Predictions for 2013: BBC correspondents

What might 2013 bring? Our experts make their predictions on the big stories and the names to watch. You can also read what they predicted for this year here.

Predictions for 2013

The big story People to watch
Lyse Doucet

Lyse Doucet

Chief international correspondent

Remember that infamous phrase "axis of evil"? This year tough decisions will be made on Syria, Iran, and North Korea.

2012 ended with strong statements by some Western leaders that they will accelerate support to Syrian rebels. This will be the year of a post-Assad order but "transition" looks set to be bloody.

What is the "or else" if negotiations with Iran over its nuclear programme don't succeed by the Spring?

Israel's Benjamin Netanyahu looks set to win elections in January and will push world leaders to take action on Iran.

President Hamid Karzai will be under pressure as Afghanistan heads towards elections and a Nato troop pull-out in 2014. Some Taliban commanders will engage in secret talks and some won't.

On a more peaceful note, Malala Yusufzai will leave hospital and help galvanise adults to improve girls' education worldwide.

Mark Mardell

Mark Mardell

North America editor

In news terms it will continue to be the Arab uprisings, but I am more interested in whether the US and China co-operate or clash in the Pacific.

The US economy will come back strongly and, surprisingly, manufacturing will play an important role. This will be largely based on growing US energy independence. Europe will slip further back, with crisis as the new normal.

Can US president Barack Obama be bold and push his own agenda for a strong legacy? I think the answer will be yes. If John Kerry becomes US secretary of state he will want to make a mark, and if former Republican senator Chuck Hagel becomes defence secretary it will enrage the right who label him an anti-Israeli traitor.

I think the new Chinese leader Xi Jinping may be a breath of fresh air in terms of style, but not in substance.

Stephanie Flanders

Stephanie Flanders

Economics editor

Markets will decide that the eurozone is going to pull together, but Europe will still be a big story thanks to worries about Spain and Italy and a tussle between the French president and German chancellor over economic strategy.

Confidence is likely to return to European markets raising questions why the feel-good factor hasn't crossed the Channel, and growing momentum in favour of Britain leaving the EU.

I'll be watching Mexico's new president, Enrique Pena Nieto, to see how he capitalises on growing economic success. If he can also make progress in the drug wars, this could be Mexico's year.

If Kazumasa Iwata becomes the next governor of the Bank of Japan, he could herald a new era of central banking, which puts the pursuit of growth first, even at the risk of inflation. (Though not much chance of that in Japan yet.)

James Robbins

James Robbins

Diplomatic correspondent

Syria's civil war deepens, spreading the poison of sectarian and ethnic violence. The Assad regime will fall.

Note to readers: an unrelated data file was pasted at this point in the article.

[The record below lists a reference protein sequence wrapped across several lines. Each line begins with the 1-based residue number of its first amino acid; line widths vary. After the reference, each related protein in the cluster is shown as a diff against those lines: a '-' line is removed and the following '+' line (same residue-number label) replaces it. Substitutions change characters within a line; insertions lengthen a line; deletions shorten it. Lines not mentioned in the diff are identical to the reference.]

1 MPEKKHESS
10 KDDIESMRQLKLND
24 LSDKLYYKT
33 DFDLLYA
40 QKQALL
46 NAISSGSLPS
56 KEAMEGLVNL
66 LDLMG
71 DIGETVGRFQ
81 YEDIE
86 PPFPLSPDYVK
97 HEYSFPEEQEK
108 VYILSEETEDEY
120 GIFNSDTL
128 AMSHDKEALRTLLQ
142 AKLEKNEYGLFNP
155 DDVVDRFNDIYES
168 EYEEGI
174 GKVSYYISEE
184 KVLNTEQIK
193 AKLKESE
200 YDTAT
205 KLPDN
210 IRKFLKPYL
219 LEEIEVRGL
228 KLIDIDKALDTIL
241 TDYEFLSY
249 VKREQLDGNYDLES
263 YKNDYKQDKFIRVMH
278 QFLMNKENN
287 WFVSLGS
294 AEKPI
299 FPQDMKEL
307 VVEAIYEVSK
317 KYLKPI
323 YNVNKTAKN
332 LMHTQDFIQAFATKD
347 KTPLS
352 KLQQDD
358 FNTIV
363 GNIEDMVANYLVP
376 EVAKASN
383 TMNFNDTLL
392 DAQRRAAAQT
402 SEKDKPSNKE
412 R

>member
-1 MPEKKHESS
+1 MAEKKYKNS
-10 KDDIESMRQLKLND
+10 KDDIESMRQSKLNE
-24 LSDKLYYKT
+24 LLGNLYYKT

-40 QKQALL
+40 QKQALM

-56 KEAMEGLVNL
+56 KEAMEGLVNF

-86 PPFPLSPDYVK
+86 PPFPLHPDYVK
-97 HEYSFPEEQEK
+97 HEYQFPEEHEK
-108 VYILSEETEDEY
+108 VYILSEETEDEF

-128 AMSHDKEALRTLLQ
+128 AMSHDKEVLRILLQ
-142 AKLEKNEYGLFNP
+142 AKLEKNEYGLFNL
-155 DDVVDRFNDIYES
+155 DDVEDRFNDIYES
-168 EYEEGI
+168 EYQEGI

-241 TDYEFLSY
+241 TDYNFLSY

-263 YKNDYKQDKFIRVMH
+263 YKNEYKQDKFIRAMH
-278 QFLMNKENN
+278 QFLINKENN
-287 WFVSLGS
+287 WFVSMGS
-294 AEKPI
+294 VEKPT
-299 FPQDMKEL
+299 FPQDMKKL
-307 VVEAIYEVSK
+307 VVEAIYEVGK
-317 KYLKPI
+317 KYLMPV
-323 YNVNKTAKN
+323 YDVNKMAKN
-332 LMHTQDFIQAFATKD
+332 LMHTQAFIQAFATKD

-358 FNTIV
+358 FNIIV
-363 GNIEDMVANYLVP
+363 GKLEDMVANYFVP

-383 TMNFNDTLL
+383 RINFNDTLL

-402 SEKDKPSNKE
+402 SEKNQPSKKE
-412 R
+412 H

Iran moves closer to the ability to make a nuclear weapon. There will not be outside intervention in Iran in 2013, but it will be close-run.

Prospects for a negotiated settlement between Israelis and Palestinians continue to fade.

German Chancellor Angela Merkel will be re-elected.

In Italy, watch Silvio Berlusconi, although he won't bounce back to power. Pier Luigi Bersani of the centre-left may emerge as prime minister with Mario Monti,as part of the next government. It has to transform Italy to save one of the eurozone countries which is too big to fail but also too big to bail-out.

Rory Cellan-Jones

Rory Cellan-Jones

Technology correspondent

The web will go truly mobile, with more people getting online via mobile devices than PCs - and the battle for control will get even fiercer.

Google's Android system and Apple's iPhones and iPads will continue to carve up the market. Microsoft's Windows 8phones, and RIM's Blackberry 10 out in January, will battle for third place - though neither will make much of an impression on the big two.

Marissa Mayer, formerly of Google, has begun the task of making Yahoo relevant again. At HP, Meg Whitman has an even harder challenge - turning round the supertanker that has lost its crown as the world's biggest PC maker.

Eben Upton, the creator of the barebones computer, the Raspberry Pi, needs to show his device can transform the way schoolchildren see computers.

Will Gompertz

Will Gompertz

Arts correspondent

Londonderry's year as the UK City of Culture hopes to generate much international interest. It features home-grown shows such as Teenage Kicks: A Punk Musical, and the Turner Prize, which will be awarded outside England for the first time. Also receiving attention will be Manet at the Royal Academy, Glastonbury, Tarantino's Django Unchained, and the reopening of Amsterdam's Rijksmuseum.

Trey Parker and Matt Stone, creators of the comedy South Park, will see their award-winning musical The Book of Mormon open in London in February. Helen Mirren will appear in the new Hitchcock biopic as his astute wife, Alma Reville, and on stage as the Queen in Peter Morgan's play, The Audience. London's Southbank Centre will host a festival called The Rest is Noise, named after the book on modern classical music by Alex Ross.

You can listen to the BBC experts making their predictions on Radio 4 on Friday 28 December at 20:00 GMT, repeated on Saturday at 13:10 GMT, or listen again on iPlayer after broadcast. It is also broadcast on the World Service.

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